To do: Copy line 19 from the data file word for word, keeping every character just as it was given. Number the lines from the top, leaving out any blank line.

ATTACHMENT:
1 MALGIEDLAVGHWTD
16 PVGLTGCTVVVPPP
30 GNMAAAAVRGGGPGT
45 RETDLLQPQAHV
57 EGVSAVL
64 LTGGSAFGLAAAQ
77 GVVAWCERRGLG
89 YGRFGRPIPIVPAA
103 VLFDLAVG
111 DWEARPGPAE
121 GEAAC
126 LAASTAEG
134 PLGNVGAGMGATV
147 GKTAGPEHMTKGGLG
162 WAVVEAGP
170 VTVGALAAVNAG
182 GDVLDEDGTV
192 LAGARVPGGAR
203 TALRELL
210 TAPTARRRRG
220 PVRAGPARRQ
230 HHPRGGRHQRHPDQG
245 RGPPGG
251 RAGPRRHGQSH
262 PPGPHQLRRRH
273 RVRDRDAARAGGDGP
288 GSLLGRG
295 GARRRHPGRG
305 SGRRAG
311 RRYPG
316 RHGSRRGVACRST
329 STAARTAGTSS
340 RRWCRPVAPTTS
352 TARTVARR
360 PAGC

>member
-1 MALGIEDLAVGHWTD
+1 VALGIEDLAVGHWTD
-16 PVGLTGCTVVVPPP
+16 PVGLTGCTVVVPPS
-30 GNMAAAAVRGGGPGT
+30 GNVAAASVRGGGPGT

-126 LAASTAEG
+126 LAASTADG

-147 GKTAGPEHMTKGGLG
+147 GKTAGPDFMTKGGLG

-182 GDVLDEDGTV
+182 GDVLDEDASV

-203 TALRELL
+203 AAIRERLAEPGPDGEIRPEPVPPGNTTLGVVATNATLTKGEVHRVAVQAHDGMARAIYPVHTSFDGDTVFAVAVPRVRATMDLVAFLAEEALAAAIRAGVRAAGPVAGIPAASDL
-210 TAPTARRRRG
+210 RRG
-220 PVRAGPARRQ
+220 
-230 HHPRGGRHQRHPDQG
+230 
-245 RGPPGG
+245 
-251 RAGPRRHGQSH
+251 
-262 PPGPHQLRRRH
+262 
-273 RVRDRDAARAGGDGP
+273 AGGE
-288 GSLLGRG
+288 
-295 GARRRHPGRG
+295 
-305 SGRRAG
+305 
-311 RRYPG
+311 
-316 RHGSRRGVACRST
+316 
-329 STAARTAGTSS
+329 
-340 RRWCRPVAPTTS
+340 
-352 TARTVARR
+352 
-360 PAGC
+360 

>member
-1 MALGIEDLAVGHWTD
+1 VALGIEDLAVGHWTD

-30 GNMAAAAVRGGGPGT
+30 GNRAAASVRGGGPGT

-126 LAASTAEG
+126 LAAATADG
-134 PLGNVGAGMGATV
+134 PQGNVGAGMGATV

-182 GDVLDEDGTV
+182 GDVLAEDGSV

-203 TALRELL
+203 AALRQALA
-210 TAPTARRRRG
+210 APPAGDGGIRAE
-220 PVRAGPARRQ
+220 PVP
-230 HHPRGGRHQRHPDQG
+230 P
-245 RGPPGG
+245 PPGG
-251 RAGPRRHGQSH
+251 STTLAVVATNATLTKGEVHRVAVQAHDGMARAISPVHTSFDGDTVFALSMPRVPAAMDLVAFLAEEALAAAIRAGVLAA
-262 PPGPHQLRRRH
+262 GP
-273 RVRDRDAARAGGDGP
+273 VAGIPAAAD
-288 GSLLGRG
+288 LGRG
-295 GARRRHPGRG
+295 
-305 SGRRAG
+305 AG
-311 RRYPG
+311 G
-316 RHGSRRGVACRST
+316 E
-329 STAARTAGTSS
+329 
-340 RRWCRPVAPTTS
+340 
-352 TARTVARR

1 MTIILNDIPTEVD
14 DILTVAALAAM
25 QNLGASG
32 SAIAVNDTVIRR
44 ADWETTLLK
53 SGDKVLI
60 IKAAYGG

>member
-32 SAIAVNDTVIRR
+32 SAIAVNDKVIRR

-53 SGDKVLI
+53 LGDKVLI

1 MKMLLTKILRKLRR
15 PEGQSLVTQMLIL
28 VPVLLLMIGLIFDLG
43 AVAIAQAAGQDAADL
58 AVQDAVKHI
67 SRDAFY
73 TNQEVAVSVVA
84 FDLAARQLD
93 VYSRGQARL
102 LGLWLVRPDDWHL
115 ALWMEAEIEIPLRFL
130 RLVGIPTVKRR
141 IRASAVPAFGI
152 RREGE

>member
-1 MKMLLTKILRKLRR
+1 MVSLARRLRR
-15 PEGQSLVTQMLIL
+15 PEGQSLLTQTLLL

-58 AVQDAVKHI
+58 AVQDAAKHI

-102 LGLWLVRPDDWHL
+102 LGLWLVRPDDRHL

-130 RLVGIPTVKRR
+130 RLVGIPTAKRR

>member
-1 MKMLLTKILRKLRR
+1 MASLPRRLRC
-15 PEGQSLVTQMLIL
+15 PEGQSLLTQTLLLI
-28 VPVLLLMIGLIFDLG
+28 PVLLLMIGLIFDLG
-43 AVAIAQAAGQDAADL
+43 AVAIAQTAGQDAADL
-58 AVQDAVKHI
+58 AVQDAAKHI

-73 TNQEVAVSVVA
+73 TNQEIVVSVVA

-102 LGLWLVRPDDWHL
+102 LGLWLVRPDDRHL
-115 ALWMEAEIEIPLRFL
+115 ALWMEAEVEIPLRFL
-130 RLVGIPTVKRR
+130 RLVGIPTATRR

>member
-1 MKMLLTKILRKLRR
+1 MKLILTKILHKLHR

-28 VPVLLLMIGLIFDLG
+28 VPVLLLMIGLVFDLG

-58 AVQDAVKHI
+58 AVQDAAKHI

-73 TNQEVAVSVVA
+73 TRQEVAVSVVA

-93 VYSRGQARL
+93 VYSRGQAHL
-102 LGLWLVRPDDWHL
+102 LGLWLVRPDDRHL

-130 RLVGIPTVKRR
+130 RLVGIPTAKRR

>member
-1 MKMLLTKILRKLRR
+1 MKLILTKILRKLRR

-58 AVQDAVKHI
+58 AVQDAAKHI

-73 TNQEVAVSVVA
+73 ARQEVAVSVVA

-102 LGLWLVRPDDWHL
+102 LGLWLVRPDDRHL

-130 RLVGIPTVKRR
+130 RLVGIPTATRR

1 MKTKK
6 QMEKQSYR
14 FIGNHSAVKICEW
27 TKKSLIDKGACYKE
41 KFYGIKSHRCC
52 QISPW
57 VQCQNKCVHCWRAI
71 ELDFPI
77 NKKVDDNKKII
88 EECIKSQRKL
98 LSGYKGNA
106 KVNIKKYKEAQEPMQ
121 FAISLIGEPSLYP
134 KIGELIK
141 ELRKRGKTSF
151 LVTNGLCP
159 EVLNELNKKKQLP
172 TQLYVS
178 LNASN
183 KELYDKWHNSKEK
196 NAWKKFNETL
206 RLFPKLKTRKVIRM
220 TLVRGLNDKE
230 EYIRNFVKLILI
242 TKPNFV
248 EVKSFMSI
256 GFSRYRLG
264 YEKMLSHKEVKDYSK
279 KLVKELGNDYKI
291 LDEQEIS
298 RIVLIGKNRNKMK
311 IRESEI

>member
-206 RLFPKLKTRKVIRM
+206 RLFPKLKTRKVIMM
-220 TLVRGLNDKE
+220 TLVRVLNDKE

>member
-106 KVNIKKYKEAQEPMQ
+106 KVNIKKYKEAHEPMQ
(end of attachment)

203 TALRELL